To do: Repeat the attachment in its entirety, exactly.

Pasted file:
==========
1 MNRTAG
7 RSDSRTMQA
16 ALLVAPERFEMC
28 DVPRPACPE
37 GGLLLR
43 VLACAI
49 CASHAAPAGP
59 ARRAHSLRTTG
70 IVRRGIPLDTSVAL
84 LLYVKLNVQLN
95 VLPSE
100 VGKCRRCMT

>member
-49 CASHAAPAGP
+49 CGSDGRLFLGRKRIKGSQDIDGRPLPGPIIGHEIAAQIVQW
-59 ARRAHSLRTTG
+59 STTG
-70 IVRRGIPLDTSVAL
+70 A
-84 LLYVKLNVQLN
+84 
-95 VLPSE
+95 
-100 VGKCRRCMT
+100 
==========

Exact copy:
1 MNRTAG
7 RSDSRTMQA
16 ALLVAPERFEMC
28 DVPRPACPE
37 GGLLLR
43 VLACAI
49 CASHAAPAGP
59 ARRAHSLRTTG
70 IVRRGIPLDTSVAL
84 LLYVKLNVQLN
95 VLPSE
100 VGKCRRCMT

>member
-49 CASHAAPAGP
+49 CGSDGRLFLGRKRIKGSQDIDGRPLPGPIIGHEIAAQIVQW
-59 ARRAHSLRTTG
+59 STTG
-70 IVRRGIPLDTSVAL
+70 A
-84 LLYVKLNVQLN
+84 
-95 VLPSE
+95 
-100 VGKCRRCMT
+100 